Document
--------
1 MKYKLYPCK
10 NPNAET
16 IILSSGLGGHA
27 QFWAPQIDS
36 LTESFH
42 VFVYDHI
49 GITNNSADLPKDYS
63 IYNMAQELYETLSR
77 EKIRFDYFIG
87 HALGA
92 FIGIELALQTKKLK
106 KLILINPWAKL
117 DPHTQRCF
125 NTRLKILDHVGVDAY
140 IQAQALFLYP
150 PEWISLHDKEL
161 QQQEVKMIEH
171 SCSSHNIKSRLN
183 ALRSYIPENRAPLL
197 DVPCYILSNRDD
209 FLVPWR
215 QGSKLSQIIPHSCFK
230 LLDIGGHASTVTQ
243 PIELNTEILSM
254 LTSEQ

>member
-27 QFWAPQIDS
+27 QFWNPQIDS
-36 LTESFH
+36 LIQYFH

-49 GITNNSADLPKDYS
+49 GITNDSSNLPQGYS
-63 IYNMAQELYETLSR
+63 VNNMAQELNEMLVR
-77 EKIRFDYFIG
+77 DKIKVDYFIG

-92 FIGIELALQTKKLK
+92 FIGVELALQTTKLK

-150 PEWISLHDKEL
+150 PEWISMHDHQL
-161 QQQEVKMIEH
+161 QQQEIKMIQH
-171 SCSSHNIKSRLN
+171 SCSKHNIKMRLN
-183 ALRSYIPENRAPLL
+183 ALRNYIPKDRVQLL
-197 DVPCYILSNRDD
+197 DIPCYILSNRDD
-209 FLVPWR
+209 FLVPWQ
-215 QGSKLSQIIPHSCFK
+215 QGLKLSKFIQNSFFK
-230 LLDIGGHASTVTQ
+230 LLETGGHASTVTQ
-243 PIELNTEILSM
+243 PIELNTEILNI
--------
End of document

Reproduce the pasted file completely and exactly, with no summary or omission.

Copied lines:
1 MKYKLYPCK
10 NPNAET
16 IILSSGLGGHA
27 QFWAPQIDS
36 LTESFH
42 VFVYDHI
49 GITNNSADLPKDYS
63 IYNMAQELYETLSR
77 EKIRFDYFIG
87 HALGA
92 FIGIELALQTKKLK
106 KLILINPWAKL
117 DPHTQRCF
125 NTRLKILDHVGVDAY
140 IQAQALFLYP
150 PEWISLHDKEL
161 QQQEVKMIEH
171 SCSSHNIKSRLN
183 ALRSYIPENRAPLL
197 DVPCYILSNRDD
209 FLVPWR
215 QGSKLSQIIPHSCFK
230 LLDIGGHASTVTQ
243 PIELNTEILSM
254 LTSEQ

>member
-27 QFWAPQIDS
+27 QFWNPQIDS
-36 LTESFH
+36 LIQYFH

-49 GITNNSADLPKDYS
+49 GITNDSSNLPQGYS
-63 IYNMAQELYETLSR
+63 VNNMAQELNEMLVR
-77 EKIRFDYFIG
+77 DKIKVDYFIG

-92 FIGIELALQTKKLK
+92 FIGVELALQTTKLK

-150 PEWISLHDKEL
+150 PEWISMHDHQL
-161 QQQEVKMIEH
+161 QQQEIKMIQH
-171 SCSSHNIKSRLN
+171 SCSKHNIKMRLN
-183 ALRSYIPENRAPLL
+183 ALRNYIPKDRVQLL
-197 DVPCYILSNRDD
+197 DIPCYILSNRDD
-209 FLVPWR
+209 FLVPWQ
-215 QGSKLSQIIPHSCFK
+215 QGLKLSKFIQNSFFK
-230 LLDIGGHASTVTQ
+230 LLETGGHASTVTQ
-243 PIELNTEILSM
+243 PIELNTEILNI